of placing value on learning from risk. The belief is that there's
more to be learned from a good company that fails for reasons beyond
its control than from a mediocre one that endures despite all good
sense and reason. The challenge of a failed company is to learn
from the experience and apply it to the next venture.
Such was the case with a recently folded company called HipO.com,
based in Atlanta, Ga. In spring 1999, Tim Cobb, who cofounded Web-traffic
tracker Relevant Knowledge, sold his company to Media Metrix
before starting HipO. The company was planned as an online destination
for the group of 12- to 19-year-old consumers dubbed Generation
Y. Armed with $4 million in private backing, the company designed
a cool site, hired 50 employees and launched in August of that year
in hopes of blending community with commerce.
Cobb says that at the time, he didn't believe an advertising-driven
site would be significantly profitable, so he based the company's
fiscal health on its ability to sell goods, primarily apparel. The
challenges were significant. According to Seema Williams of Forrester
Research, HipO was targeting a market of consumers who don't
have much money to spend and who rarely have access to credit cards
to make online purchases.
Earlier this year, HipO shut down its site, let go half of its
employees and watched much of its top management defect. Cobb says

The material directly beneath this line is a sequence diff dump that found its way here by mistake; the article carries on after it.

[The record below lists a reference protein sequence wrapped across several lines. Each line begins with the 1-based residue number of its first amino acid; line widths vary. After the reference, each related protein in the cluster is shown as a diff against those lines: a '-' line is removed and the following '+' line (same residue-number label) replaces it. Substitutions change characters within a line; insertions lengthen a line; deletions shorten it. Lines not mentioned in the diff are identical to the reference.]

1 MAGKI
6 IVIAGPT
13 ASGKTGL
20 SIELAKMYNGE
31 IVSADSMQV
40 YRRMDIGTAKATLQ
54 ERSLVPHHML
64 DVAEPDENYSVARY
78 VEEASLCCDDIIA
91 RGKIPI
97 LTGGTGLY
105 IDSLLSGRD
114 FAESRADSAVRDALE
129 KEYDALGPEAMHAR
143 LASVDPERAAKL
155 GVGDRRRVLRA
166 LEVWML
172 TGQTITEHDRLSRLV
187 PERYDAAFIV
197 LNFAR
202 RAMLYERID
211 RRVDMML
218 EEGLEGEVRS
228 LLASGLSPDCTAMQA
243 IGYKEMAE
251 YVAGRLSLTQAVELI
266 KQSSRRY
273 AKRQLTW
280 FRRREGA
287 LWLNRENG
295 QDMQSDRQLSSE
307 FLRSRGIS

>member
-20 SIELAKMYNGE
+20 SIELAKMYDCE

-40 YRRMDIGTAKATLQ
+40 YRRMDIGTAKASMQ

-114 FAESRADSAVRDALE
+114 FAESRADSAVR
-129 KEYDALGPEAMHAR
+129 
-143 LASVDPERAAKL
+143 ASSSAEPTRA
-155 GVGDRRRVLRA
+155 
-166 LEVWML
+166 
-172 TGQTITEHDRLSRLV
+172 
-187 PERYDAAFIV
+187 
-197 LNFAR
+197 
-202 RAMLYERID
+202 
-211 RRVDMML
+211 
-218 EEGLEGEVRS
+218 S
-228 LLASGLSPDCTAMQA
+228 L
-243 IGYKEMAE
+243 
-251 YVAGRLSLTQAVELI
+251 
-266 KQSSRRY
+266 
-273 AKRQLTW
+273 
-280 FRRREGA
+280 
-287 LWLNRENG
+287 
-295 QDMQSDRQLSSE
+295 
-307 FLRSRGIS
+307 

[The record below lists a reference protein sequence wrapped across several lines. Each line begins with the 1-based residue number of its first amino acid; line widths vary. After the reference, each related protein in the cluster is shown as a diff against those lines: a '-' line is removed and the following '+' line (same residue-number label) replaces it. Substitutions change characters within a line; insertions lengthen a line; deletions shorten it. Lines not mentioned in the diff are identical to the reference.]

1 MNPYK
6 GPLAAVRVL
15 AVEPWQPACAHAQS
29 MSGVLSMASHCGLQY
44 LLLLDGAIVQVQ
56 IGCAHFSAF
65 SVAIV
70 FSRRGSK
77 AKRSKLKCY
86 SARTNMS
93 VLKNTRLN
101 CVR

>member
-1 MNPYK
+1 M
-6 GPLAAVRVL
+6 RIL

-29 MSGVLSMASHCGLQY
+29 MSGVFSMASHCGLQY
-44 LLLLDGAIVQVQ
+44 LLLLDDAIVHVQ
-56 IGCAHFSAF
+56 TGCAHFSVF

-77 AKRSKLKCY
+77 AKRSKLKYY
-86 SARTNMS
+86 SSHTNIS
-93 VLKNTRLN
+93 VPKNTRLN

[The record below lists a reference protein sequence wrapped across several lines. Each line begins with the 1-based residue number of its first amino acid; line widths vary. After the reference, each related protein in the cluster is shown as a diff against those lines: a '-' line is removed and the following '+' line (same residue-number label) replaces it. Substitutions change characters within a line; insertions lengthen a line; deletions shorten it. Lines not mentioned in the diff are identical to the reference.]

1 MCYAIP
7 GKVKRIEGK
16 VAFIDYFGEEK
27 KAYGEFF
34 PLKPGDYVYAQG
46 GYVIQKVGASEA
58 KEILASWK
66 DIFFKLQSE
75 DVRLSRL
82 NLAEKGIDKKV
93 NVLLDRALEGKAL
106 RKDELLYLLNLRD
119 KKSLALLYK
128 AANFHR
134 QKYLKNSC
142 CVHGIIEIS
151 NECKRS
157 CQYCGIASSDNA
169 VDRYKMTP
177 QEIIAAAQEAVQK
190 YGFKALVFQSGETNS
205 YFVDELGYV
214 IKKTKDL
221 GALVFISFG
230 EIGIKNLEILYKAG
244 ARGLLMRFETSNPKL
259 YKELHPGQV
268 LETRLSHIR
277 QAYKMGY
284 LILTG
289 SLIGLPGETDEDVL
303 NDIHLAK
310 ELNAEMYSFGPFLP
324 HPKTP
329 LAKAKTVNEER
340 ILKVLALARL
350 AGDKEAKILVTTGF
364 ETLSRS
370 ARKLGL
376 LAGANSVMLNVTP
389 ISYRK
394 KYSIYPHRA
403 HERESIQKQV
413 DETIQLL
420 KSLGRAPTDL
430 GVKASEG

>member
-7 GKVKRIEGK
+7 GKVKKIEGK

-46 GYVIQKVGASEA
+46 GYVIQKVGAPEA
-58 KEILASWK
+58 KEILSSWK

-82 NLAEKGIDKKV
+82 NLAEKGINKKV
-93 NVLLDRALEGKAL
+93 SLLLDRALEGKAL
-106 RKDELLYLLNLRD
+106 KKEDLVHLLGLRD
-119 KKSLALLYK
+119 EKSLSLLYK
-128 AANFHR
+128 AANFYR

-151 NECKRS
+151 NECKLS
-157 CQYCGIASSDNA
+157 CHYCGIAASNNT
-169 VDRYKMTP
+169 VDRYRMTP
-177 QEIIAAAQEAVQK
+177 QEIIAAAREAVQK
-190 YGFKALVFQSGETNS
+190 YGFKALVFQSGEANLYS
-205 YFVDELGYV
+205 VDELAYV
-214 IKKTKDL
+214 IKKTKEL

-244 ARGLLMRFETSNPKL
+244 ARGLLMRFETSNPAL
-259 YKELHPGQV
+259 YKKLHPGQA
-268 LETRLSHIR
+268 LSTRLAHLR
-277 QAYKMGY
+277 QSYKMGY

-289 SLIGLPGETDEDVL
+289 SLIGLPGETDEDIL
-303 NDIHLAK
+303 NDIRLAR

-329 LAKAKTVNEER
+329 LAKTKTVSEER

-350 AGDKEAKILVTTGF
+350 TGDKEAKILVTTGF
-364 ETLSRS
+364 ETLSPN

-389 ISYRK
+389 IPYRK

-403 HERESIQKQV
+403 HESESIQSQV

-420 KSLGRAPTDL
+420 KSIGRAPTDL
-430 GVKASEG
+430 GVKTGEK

the tragic flaw in the HipO business model was an assumption that
major apparel companies would be willing to partner up with an online
vendor. They weren't, and HipO was forced to offer apparel from
But Cobb found opportunity in the ordeal. As he worked with smaller
apparel manufacturers, he discovered that most of them were seeking
help in conducting business online. "We were spending a considerable
amount of time with the manufacturers, helping them to solve their
Internet problems," Cobb says. A light bulb went on for him, one
that culminated in what he calls a "come to Jesus" moment at the
end of the year. "Our experience as a small retailer made it clear
that there was a huge opportunity to create a business-to-business
site, a trading hub for huge manufacturers and their partners,"
Cobb shut down HipO and earlier this year launched Edaflow.com,
an online marketplace for apparel manufacturers. The site allows
clients to browse through customized 3-D showrooms online and to
track order life cycles. In essence, it gives companies the ability
to manage their orders on the Net. Earlier this month, the company
announced a $7 million investment led by Harbinger, a publicly
held company that supplies b-to-b software.
"I wouldn't say we went out of business," says Russell Griffin,
VP of Edaflow. "I'd say we transferred our knowledge base to a new
venture." A positive spin, to be sure. But it's spin that's now
backed with $7 million and a handful of partners.
So even though the man in the black hood came calling for HipO,
he left empty-handed. Whether Edaflow might one day rest in his
cart is a story for the next reel.